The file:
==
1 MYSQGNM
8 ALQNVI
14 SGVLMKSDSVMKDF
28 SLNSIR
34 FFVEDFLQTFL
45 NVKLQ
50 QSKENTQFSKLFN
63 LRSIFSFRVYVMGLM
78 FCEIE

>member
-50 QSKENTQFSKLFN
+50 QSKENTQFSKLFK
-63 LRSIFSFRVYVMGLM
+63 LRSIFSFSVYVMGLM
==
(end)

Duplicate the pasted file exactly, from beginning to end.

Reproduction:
1 MYSQGNM
8 ALQNVI
14 SGVLMKSDSVMKDF
28 SLNSIR
34 FFVEDFLQTFL
45 NVKLQ
50 QSKENTQFSKLFN
63 LRSIFSFRVYVMGLM
78 FCEIE

>member
-50 QSKENTQFSKLFN
+50 QSKENTQFSKLFK
-63 LRSIFSFRVYVMGLM
+63 LRSIFSFSVYVMGLM